The Syrian government headed by President Bashar Assad represents a national security threat to both the United Kingdom and Russia as it facilitates radicalization, Gareth Bayley, the UK special representative for Syria, told Sputnik in an interview.
MOSCOW (Sputnik) – A number of Western and Middle Eastern countries want Assad to leave while Russia thinks that the future of Syria is with its people. Bayley stressed that despite certain agreements on Syria between the UN Security Council members, including the UK and Russia, "the challenge is that everything in this conflict comes back to the issue of Assad."
"We [the UK] cannot believe that Assad can command a loyalty and support of the Syrian people and maintain Syrian unity. What Russia, the United Kingdom, the United States, France and China of course want to see is a sustainable peace in Syria… And we do not believe that there can be that lasting peace while he remains in power. We say that there must be a transition away from Assad for there to be this lasting, enduring peace," Bayley said adding that "the problem is a failure of government, a failure of state power discharged by Bashar Assad."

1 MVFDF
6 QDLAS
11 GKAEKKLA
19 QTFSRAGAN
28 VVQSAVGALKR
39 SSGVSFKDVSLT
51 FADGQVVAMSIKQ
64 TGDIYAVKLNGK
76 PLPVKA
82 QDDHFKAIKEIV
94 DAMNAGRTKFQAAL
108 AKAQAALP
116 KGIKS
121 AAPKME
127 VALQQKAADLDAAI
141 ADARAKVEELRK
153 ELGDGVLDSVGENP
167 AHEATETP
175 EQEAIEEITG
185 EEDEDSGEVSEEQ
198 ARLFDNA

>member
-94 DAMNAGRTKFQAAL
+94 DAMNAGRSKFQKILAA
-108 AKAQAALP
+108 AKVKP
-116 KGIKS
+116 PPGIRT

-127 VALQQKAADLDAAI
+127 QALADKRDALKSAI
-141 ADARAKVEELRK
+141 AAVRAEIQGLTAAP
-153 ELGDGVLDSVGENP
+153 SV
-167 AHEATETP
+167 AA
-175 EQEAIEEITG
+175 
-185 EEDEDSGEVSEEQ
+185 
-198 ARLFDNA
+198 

Elaborating on why Assad has no place in Syria's future, the UK special representative recalled the content of the recent Amnesty International report on Syria claiming that the government have executed over 13,000 people, mostly civilians, following "show trials" in one of the state prisons between 2011-2015. Both the Syrian government and the Russian Foreign Ministry refuted the allegations.
"The fundamental problem is that Assad's staying in power is a matter of some trauma and difficulty for the Syrian people. The bottom line is that Assad inspires anger and radicalization of populations in all of our countries, including Russia and the United Kingdom. He and his regime represent a national security threat to both of our countries, I would argue," Bayley stressed.
The civil war in Syria with the government troops fighting numerous opposition groups and terrorist organizations such as the Daesh, outlawed in Russia, has been lasting for about six years.